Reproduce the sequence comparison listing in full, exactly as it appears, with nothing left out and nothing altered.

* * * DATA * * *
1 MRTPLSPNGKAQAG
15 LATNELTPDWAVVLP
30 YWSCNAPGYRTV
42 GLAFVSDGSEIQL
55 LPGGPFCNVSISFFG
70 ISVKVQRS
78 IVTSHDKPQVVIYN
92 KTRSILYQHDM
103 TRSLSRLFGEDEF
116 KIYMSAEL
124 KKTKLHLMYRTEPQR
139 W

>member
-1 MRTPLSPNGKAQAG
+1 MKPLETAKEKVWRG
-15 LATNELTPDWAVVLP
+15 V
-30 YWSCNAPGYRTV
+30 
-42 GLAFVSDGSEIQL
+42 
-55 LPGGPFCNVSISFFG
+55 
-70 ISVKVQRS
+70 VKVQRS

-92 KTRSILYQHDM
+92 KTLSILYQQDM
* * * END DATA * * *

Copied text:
1 MRTPLSPNGKAQAG
15 LATNELTPDWAVVLP
30 YWSCNAPGYRTV
42 GLAFVSDGSEIQL
55 LPGGPFCNVSISFFG
70 ISVKVQRS
78 IVTSHDKPQVVIYN
92 KTRSILYQHDM
103 TRSLSRLFGEDEF
116 KIYMSAEL
124 KKTKLHLMYRTEPQR
139 W

>member
-1 MRTPLSPNGKAQAG
+1 MKPLETAKEKVWRG
-15 LATNELTPDWAVVLP
+15 V
-30 YWSCNAPGYRTV
+30 
-42 GLAFVSDGSEIQL
+42 
-55 LPGGPFCNVSISFFG
+55 
-70 ISVKVQRS
+70 VKVQRS

-92 KTRSILYQHDM
+92 KTLSILYQQDM